CBS brought in Jay Newman, who presented a blueprint that would be hard to follow – but we sure tried. Newman mandated that anchor tags follow every reporter package. Producers were not allowed to change anchors between stories, without an on-camera tag as a transition. Every block of news had to have a light “ender”, to set the mood before the tease that followed. And all teases had to have at least two pieces of video in them. Lofty goals. By March the station had hired Ron Tindiglia as our consultant, to further refine our newscasts and make more mandates. Some of us called Tindiglia “The Guru”, because of the way he would hold middle management spellbound through the years. Tindiglia’s word was like the word of God around that newsroom. Thou shalt write to video at all times!

That first year under CBS brought rapid changes to our humble newsroom. I spent part of January training our two newest producers, Brian Jones and Zahir Sachedina. I was supposed to be part of the special projects unit, but didn’t get a sniff of a news series until April. Sachedina’s ulcer, and Jones being thrown into an in-depth series about the Overtown disturbances (“A Search For Answers”) kept me tied to the producer’s desk for several extra weeks. During this time I became close friends with one of our new associate producers, Marty Hames. It was then that I learned that when it came to our new owners, there was way more than meets the eye.

Hames, it turns out, wasn’t just an A.P., and she wasn’t hired by our Miami management team like the rest of us writer/producer types. She was personally placed at our station by CBS honcho Eric Ober. By the time she was introduced to us, her ticket to stardom had already been punched. Unbeknownst to us, she was here to learn the ropes of writing, and the ins and outs of news, before being placed in an anchor’s position somewhere in the CBS empire. (There was even talk about renaming her Rosario Velasco, to capitalize on her mother’s Latin heritage.) It turns out there were other secret apprentices. Our new anchor hires were all seen as future stars, and Miami was pretty much just a stop along the way. Hey South Florida, don’t get too used to these folks! The anchor-as-celebrity was already germinating on our airwaves, and the old guard – the Jim Dyers – was being pushed aside. That’s show biz, as they say. And show biz, it was. J.D. Roberts and Giselle Fernandez were terrific anchors and personalities, but I doubt if WCIX ranks high on their resumes. But they would give us the visibility we needed to make the transition from afterthought in the Miami market, to a future player.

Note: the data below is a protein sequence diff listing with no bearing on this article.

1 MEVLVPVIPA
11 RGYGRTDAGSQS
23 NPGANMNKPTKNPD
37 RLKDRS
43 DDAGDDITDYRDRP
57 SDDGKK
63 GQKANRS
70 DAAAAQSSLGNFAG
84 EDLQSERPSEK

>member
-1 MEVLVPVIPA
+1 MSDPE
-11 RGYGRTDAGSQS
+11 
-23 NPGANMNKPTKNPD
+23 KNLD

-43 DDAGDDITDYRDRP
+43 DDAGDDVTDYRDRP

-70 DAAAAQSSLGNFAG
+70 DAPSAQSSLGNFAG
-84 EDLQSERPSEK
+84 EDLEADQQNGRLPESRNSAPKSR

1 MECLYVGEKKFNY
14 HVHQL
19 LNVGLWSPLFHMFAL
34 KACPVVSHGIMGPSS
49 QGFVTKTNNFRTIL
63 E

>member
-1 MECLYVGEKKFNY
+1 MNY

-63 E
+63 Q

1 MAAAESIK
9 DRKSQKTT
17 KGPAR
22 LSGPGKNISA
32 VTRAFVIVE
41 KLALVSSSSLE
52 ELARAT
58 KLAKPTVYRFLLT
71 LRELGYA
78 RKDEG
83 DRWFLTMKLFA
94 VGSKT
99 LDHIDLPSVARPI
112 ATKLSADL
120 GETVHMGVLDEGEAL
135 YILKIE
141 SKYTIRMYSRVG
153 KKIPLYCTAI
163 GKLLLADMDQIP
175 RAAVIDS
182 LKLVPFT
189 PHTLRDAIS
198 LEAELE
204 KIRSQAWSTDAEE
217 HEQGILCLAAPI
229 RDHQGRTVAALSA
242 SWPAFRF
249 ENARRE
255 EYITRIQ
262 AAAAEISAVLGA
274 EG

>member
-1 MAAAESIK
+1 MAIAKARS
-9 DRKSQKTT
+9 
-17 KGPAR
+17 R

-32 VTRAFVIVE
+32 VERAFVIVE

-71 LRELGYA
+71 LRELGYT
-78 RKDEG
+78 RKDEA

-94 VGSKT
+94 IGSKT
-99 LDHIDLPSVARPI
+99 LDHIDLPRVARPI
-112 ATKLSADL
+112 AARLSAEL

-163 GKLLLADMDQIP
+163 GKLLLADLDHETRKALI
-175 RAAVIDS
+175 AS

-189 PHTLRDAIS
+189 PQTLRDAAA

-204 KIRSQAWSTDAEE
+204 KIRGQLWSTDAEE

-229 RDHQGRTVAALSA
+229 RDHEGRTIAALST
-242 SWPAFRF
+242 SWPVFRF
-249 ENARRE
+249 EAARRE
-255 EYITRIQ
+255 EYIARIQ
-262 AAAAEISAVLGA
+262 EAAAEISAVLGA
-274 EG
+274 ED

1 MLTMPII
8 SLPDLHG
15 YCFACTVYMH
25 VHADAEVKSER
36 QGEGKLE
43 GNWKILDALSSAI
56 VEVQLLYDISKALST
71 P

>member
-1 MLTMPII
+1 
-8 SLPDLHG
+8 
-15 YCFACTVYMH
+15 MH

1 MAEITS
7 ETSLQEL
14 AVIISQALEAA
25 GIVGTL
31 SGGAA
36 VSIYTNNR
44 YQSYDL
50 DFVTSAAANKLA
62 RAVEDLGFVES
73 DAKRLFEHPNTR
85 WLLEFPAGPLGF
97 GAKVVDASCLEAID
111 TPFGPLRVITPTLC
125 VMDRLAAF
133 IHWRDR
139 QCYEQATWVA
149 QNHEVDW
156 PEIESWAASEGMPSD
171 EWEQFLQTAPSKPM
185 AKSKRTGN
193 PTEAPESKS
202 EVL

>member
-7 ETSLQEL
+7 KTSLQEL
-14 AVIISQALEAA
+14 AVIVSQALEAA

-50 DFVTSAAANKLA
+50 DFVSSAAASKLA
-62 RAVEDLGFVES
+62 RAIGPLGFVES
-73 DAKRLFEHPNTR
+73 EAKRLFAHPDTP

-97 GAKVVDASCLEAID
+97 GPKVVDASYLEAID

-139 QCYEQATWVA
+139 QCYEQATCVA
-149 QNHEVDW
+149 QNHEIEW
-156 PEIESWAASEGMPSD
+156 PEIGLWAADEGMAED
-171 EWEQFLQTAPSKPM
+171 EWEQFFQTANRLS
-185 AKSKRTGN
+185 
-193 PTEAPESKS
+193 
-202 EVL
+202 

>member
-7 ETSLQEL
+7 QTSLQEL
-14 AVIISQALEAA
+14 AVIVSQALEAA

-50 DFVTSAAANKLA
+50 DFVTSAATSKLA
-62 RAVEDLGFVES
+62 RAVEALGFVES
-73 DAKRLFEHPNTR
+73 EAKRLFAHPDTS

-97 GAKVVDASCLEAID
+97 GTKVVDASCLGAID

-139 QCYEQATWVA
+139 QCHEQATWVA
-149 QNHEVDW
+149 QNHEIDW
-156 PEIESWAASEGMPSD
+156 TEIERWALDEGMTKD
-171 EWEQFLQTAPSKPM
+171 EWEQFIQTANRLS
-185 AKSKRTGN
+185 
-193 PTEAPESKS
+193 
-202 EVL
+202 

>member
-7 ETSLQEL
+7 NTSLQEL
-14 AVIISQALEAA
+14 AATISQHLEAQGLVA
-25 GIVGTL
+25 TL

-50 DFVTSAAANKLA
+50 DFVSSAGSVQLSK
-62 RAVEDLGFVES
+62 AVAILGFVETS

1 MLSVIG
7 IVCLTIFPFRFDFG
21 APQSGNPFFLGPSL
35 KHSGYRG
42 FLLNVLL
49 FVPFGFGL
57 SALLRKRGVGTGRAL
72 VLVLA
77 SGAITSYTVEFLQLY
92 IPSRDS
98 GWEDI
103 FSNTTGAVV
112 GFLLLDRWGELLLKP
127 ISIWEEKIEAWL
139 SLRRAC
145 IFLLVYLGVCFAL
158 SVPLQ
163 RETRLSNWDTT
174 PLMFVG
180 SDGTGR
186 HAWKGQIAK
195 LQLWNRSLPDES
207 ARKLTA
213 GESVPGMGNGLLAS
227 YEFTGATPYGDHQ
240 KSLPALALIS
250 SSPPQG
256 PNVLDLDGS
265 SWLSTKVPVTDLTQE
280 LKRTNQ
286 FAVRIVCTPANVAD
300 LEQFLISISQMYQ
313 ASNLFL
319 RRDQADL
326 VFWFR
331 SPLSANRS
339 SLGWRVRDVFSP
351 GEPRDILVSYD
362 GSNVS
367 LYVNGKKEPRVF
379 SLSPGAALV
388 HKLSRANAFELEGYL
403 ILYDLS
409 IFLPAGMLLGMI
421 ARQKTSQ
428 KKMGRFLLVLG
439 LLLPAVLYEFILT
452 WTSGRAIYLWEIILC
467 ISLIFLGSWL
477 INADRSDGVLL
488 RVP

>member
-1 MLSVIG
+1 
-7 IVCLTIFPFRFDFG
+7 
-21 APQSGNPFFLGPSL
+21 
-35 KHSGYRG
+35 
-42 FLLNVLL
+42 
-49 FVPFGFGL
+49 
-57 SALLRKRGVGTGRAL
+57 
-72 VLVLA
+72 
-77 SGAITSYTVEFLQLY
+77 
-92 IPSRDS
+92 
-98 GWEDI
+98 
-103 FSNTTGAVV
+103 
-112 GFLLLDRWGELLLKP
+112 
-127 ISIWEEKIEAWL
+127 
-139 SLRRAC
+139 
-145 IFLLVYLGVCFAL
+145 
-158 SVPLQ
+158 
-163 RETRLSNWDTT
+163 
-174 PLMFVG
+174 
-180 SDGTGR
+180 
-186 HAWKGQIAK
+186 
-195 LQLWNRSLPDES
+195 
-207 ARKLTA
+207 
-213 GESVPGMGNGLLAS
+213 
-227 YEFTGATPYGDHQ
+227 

Just the way the network planned it.

1 comment:

Paul Stueber said...

Nice to see the late Ron Tindiglia mentioned. He was the least "consultant-y" of all the consultants I ever worked with.

Many operate under the dictum, "When I want your opinion, I'll GIVE it to you"

Ron cared most about what YOU knew and how he could help you use it to do a better job AT your job.

We'd watch a newscast. If he hated something, it was, "Paulie, is that good?"

If he loved something, it was, "Paulie, that's GOOD, isn't it?"

He was genuinely interested in helping every single person in the newsroom reach his or her potential.

He passed away a dozen years ago, yet I hear his voice every day. A guru, indeed!